Thanks for the visit and thoughts. At first, I, too, was hesitant to consider the influence of Piper a likely possibility but then considered how many charismatic/prosperity gospel big names and lesser names John Piper seems either to deliberately or not, touch. But as you said, the spirit of the age is likely even more greatly the greatest general influence. What is most eye opening is the degree to which those who would identify themselves as "conservative" in some sense, theologically, embrace it willingly share ministry or tolerate without measurable dispute, these ministers/ ministries.

AG

Anonymous said...

huge difference between VOsteen's statement and true Christian Hedonism is VO's motivation is to satisfy self. everything we do is for ourself and God would like it. true Christian Hedonism clearly states that only GOD would provide the best and eternal pleasures, and we would seek those pleasures from God to honor Him.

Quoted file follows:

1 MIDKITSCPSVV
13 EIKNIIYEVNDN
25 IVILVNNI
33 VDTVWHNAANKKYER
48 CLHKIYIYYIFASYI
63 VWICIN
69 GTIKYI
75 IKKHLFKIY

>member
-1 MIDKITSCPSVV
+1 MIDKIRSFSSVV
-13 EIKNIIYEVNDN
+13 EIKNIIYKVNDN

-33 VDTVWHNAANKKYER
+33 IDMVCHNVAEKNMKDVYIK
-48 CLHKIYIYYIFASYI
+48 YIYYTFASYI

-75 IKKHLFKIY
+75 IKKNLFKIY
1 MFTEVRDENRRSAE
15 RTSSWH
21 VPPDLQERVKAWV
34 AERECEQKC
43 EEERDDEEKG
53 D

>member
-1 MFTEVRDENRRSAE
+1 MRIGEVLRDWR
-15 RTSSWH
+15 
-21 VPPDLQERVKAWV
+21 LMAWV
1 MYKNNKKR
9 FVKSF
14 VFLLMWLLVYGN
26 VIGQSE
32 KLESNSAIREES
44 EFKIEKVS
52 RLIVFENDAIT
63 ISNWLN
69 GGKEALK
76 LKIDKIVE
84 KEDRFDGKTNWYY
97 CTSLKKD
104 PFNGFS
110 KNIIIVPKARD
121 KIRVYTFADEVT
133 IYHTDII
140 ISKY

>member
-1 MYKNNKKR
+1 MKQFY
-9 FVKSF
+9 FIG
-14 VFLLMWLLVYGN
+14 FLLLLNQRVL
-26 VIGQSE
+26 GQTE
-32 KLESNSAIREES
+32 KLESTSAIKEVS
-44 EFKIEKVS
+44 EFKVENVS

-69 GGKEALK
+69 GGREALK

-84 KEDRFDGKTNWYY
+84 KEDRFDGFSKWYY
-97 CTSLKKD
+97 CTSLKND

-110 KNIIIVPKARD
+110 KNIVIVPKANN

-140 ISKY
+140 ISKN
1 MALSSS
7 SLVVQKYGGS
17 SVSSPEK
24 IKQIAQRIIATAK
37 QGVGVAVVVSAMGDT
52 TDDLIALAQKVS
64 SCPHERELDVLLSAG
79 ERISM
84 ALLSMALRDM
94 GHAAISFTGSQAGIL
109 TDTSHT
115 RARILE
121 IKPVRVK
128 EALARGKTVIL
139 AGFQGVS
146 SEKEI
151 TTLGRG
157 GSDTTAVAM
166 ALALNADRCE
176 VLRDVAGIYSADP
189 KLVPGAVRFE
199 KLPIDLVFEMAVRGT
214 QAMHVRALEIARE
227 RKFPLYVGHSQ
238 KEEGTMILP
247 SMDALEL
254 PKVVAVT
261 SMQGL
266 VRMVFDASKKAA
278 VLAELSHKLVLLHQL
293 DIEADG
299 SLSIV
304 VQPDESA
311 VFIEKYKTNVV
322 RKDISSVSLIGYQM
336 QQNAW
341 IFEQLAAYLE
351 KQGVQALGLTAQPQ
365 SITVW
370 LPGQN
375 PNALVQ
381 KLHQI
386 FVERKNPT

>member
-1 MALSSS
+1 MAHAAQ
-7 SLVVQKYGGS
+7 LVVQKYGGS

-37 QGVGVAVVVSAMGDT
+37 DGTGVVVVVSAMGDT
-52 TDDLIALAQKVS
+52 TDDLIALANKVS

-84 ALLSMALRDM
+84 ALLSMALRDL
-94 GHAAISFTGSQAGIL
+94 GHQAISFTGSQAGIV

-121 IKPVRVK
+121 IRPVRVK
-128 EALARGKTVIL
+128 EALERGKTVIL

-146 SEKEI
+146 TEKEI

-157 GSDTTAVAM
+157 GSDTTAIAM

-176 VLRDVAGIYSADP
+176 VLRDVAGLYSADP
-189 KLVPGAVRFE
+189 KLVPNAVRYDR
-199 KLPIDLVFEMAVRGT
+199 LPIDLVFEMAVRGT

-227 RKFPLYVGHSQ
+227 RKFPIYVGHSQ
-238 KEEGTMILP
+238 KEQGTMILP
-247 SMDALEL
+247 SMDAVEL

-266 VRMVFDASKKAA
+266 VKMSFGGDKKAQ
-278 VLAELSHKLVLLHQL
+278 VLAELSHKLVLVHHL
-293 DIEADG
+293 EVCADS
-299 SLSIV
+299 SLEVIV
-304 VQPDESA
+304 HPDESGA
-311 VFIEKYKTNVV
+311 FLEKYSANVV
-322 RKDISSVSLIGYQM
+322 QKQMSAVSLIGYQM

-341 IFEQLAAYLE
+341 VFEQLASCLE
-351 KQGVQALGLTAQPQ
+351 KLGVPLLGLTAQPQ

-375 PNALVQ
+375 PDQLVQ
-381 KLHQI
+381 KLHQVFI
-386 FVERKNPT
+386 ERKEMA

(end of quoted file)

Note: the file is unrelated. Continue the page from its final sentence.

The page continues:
http://www.desiringgod.org/interviews/why-our-happiness-makes-god-happy

Alex A. Guggenheim said...

I am quite familiar with John Piper's errant hedonism. When you say "huge difference" you are actually disagreeing with John Piper, himself. He, himself, admitting that G. Osteen was half right! Many Bible Teachers see the same correlation I do. But to each his own. Thanks for stopping by.

Alexandra McGee said...

anonymous: How does "seeking those pleasures from God" honor Him? Why is honoring Him and finding pleasure on the same level? Why are either of them more important than KNOWING HIM? Jesus in His prayer to the Father said "and this is eternal life, that they may know you and Jesus Christ whom Thou has sent." That is the ultimate joy. Just knowing Him. Honoring Him is also a by-product. He doesn't need us to worship Him- the angels already do that. But he wants a relationship with us.